A Financial Times (FT) article on Tether CEO Jean-Louis (JL) van der Velde has become the center of controversy. Tether, the biggest stablecoin issuer is not new to media glare owing to its run-ins with the law and continuous speculations about its reserve. The stablecoin issuer has taken a strong objection to FT’s article on Velde titled “Tether’s CEO: from IT sales to calling the shots in crypto land.”
Tether took a dig at the FT article for showing the CEO in the bad light and called it a “tabloid piece,” rather than real journalism. The controversial article begins with JL’s early life in China where his company faced several lawsuits and tax fines. The article read,
“The chief executive of Tether ran a company that faced a string of lawsuits in China over unpaid bills and fines for late tax payments before he helped launch the contentious stablecoin now at the heart of the crypto industry.”
The article then goes on to talk about his early life as an electronic salesperson to his troubles with creditors and law. Tether took special exception to FT’s digging of the past and highlighting early failures. In an official press release, the firm said,
“The recent Financial Times story highlights the challenges of doing business in China, and despite this, JL was able to build positive relationships with his business constituents. This only further demonstrates the character and dedication of our company’s executives to problem-solving and their ability to navigate through complex situations and environments.”
Tether went on to accuse the author of the article of following “tabloid journalism” and said,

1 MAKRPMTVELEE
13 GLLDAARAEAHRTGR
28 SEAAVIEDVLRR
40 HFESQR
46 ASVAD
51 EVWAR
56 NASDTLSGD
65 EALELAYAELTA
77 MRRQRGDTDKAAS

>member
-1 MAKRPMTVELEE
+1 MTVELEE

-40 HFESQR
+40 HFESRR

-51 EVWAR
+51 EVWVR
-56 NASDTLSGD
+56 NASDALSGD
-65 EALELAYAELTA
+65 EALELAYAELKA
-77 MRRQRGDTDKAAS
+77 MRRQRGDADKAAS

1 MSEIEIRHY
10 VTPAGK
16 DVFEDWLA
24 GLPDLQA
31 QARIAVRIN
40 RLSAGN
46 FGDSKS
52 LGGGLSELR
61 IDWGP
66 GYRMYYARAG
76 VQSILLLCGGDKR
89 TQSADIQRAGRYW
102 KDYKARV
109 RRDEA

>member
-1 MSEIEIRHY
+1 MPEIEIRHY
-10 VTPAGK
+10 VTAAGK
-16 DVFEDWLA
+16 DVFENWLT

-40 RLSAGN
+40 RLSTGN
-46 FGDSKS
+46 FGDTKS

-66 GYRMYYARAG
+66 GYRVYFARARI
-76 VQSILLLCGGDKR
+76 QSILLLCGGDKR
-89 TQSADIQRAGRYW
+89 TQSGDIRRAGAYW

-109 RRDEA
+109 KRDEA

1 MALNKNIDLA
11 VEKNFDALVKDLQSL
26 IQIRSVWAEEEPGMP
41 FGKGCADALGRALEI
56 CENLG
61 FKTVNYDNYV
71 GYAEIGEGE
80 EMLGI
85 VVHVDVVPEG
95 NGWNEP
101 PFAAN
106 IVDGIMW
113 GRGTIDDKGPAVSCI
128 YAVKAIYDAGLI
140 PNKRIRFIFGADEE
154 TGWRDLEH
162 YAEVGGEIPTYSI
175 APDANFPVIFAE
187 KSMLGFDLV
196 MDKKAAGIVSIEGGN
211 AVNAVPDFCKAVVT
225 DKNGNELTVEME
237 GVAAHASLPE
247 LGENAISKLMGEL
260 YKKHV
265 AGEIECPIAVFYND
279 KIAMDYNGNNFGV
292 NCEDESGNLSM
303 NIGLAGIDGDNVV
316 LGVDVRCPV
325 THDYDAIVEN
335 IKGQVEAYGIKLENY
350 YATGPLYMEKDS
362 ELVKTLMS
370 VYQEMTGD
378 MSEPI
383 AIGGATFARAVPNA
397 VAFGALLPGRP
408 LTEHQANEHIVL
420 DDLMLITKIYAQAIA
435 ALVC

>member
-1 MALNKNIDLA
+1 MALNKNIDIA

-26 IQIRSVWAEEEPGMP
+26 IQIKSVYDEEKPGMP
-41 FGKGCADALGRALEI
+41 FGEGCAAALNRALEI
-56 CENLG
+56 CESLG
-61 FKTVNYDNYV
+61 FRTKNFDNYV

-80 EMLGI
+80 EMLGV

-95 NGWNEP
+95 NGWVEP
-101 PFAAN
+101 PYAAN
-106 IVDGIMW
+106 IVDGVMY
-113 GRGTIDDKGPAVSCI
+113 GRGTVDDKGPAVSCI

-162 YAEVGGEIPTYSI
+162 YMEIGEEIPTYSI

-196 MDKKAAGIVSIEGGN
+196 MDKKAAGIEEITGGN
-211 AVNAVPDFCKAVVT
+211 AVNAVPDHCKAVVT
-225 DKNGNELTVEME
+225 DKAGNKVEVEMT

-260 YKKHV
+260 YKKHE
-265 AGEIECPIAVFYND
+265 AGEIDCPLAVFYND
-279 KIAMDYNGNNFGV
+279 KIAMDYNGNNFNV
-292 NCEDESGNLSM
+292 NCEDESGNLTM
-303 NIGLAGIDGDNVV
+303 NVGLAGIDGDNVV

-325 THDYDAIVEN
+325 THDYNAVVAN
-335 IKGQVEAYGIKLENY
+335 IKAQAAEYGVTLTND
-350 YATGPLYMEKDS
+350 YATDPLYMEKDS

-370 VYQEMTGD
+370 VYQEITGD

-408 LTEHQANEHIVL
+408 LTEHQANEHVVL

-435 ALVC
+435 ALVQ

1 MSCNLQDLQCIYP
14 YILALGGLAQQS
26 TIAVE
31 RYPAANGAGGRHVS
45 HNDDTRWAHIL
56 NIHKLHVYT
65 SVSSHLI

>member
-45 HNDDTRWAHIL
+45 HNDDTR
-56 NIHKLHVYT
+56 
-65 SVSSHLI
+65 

“It saddens them to see this genre of journalism taking over at the Financial Times. Rather than taking the effort to truly learn and understand the significance of blockchain technology and the Web3 revolution, reporters such as the ones who penned this article for the Financial Times have chosen to go down the road of tabloid journalism to sustain readership for the once well-respected publication house.”
Tether controversies continue to mount
The FT article also talked about Tether’s controversial stablecoin management and reserve controversy. The leading stablecoin issuer has maintained that their USDT reserves are fully backed, however instead of all reserves being backed by cash or cash equivalents, a portion of its is backed by commercial papers and some other securities that aren’t considered stable.
Tether along with Bitfinex crypto exchange was fined by CFTC in October for misleading financial information about its reserves. The stablecoin issuer came out with a statement in the wake of a $43 million fine, claiming they have resolved the issue.
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